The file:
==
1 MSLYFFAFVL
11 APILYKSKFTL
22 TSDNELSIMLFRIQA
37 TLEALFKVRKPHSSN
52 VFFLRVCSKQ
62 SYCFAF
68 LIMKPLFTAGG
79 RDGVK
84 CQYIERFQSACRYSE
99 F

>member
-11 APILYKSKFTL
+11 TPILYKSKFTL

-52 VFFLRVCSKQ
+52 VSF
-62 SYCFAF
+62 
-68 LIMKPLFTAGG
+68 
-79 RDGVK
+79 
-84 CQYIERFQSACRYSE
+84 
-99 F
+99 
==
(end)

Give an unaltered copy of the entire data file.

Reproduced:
1 MSLYFFAFVL
11 APILYKSKFTL
22 TSDNELSIMLFRIQA
37 TLEALFKVRKPHSSN
52 VFFLRVCSKQ
62 SYCFAF
68 LIMKPLFTAGG
79 RDGVK
84 CQYIERFQSACRYSE
99 F

>member
-11 APILYKSKFTL
+11 TPILYKSKFTL

-52 VFFLRVCSKQ
+52 VSF
-62 SYCFAF
+62 
-68 LIMKPLFTAGG
+68 
-79 RDGVK
+79 
-84 CQYIERFQSACRYSE
+84 
-99 F
+99 